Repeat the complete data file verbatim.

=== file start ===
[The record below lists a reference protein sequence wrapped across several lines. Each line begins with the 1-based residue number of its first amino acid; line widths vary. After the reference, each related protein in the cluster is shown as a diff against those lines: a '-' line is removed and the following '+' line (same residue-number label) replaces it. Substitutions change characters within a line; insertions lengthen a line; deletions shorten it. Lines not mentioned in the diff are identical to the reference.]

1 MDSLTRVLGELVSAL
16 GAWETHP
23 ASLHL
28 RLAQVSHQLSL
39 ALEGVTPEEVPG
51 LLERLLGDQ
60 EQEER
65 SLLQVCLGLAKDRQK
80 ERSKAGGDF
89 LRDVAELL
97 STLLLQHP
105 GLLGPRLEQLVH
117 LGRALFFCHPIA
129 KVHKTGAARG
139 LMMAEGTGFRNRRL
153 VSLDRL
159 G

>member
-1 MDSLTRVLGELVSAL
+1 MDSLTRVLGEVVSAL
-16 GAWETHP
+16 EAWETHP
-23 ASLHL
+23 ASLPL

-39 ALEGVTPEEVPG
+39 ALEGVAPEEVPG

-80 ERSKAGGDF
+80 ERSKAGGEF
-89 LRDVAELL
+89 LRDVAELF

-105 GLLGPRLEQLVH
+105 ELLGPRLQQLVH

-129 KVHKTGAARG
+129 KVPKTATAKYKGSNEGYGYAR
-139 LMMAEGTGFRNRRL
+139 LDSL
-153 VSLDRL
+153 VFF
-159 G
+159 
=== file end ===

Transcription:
[The record below lists a reference protein sequence wrapped across several lines. Each line begins with the 1-based residue number of its first amino acid; line widths vary. After the reference, each related protein in the cluster is shown as a diff against those lines: a '-' line is removed and the following '+' line (same residue-number label) replaces it. Substitutions change characters within a line; insertions lengthen a line; deletions shorten it. Lines not mentioned in the diff are identical to the reference.]

1 MDSLTRVLGELVSAL
16 GAWETHP
23 ASLHL
28 RLAQVSHQLSL
39 ALEGVTPEEVPG
51 LLERLLGDQ
60 EQEER
65 SLLQVCLGLAKDRQK
80 ERSKAGGDF
89 LRDVAELL
97 STLLLQHP
105 GLLGPRLEQLVH
117 LGRALFFCHPIA
129 KVHKTGAARG
139 LMMAEGTGFRNRRL
153 VSLDRL
159 G

>member
-1 MDSLTRVLGELVSAL
+1 MDSLTRVLGEVVSAL
-16 GAWETHP
+16 EAWETHP
-23 ASLHL
+23 ASLPL

-39 ALEGVTPEEVPG
+39 ALEGVAPEEVPG

-80 ERSKAGGDF
+80 ERSKAGGEF
-89 LRDVAELL
+89 LRDVAELF

-105 GLLGPRLEQLVH
+105 ELLGPRLQQLVH

-129 KVHKTGAARG
+129 KVPKTATAKYKGSNEGYGYAR
-139 LMMAEGTGFRNRRL
+139 LDSL
-153 VSLDRL
+153 VFF
-159 G
+159 